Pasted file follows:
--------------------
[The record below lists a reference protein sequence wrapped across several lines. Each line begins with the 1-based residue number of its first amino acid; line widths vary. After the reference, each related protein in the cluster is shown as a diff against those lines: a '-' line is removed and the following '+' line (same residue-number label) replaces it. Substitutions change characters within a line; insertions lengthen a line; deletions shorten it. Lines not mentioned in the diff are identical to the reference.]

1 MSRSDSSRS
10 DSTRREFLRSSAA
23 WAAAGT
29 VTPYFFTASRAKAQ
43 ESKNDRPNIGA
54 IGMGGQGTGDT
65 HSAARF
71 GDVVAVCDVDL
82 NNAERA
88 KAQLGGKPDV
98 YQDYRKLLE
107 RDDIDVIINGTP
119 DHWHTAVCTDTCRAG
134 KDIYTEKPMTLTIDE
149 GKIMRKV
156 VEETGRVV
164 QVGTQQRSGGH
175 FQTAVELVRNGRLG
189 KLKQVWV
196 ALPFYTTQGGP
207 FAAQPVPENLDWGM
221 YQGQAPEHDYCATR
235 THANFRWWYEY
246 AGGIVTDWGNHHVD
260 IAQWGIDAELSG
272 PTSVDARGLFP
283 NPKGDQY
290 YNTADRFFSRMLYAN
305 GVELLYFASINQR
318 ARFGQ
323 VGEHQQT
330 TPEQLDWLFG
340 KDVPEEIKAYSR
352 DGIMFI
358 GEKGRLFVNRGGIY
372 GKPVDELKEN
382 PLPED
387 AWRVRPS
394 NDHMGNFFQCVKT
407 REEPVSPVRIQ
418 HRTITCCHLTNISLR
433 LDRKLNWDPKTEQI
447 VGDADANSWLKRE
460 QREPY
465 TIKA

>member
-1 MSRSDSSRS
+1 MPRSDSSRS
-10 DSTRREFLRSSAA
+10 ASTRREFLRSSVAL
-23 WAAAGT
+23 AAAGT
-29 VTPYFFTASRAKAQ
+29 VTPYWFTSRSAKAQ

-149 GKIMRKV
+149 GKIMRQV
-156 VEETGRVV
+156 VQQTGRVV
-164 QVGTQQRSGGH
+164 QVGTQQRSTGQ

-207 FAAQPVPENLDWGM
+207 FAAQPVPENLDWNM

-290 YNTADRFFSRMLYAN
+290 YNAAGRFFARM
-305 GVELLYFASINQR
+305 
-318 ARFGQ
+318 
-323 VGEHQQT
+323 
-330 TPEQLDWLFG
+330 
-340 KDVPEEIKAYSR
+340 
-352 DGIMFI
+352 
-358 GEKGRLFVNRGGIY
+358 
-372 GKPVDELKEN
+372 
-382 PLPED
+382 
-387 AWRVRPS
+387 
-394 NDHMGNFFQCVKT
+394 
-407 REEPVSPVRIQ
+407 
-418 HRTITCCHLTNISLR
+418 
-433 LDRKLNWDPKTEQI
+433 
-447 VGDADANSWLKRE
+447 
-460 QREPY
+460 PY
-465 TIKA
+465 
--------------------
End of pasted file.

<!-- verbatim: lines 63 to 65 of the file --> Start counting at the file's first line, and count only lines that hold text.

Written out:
+207 FAAQPVPENLDWNM

-290 YNTADRFFSRMLYAN
+290 YNAAGRFFARM